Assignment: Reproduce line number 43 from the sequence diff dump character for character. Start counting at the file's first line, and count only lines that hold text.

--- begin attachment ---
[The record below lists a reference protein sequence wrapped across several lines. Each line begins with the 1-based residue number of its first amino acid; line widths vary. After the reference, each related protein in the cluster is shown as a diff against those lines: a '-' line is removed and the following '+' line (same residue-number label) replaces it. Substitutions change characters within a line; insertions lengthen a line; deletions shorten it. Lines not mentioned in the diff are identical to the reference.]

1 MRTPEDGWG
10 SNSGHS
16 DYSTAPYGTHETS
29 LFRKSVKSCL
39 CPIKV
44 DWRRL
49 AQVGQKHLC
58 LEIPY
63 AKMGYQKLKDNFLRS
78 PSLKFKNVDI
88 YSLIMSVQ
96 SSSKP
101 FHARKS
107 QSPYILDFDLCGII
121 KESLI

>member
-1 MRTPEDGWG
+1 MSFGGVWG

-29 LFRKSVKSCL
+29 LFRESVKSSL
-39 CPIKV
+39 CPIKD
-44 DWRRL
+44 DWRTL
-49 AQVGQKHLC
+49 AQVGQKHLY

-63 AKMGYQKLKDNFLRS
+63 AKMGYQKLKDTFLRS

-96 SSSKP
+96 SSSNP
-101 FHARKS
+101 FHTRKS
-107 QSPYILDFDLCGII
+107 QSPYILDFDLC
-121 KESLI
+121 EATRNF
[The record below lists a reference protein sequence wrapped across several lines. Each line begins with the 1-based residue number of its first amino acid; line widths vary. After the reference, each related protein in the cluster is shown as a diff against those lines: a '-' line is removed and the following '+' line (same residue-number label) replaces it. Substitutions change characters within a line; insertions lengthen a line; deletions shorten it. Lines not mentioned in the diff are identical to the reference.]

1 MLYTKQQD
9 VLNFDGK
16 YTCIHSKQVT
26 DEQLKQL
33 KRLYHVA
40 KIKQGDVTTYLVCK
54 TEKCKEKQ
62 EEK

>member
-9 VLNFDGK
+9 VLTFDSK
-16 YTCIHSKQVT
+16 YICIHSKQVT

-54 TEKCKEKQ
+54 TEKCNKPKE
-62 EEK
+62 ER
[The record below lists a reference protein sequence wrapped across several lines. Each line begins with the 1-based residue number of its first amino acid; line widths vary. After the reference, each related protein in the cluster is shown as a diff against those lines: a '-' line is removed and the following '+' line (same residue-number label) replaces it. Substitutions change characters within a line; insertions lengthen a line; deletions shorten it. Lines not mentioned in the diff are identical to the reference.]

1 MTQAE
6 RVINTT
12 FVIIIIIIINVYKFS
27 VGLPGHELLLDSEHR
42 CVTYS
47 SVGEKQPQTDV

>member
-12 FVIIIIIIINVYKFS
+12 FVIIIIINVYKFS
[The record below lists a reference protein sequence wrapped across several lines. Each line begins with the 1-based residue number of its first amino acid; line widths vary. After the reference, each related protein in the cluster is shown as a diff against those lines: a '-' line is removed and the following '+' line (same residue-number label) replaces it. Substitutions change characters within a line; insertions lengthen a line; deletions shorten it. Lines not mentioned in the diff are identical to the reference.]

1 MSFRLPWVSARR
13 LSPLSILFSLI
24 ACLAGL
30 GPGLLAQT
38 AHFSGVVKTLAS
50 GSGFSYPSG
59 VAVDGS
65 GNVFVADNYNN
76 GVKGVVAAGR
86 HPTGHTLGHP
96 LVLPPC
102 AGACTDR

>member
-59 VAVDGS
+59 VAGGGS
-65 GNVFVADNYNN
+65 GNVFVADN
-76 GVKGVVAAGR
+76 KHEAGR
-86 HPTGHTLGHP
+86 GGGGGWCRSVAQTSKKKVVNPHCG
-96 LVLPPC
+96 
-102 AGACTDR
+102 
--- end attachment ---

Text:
33 KRLYHVA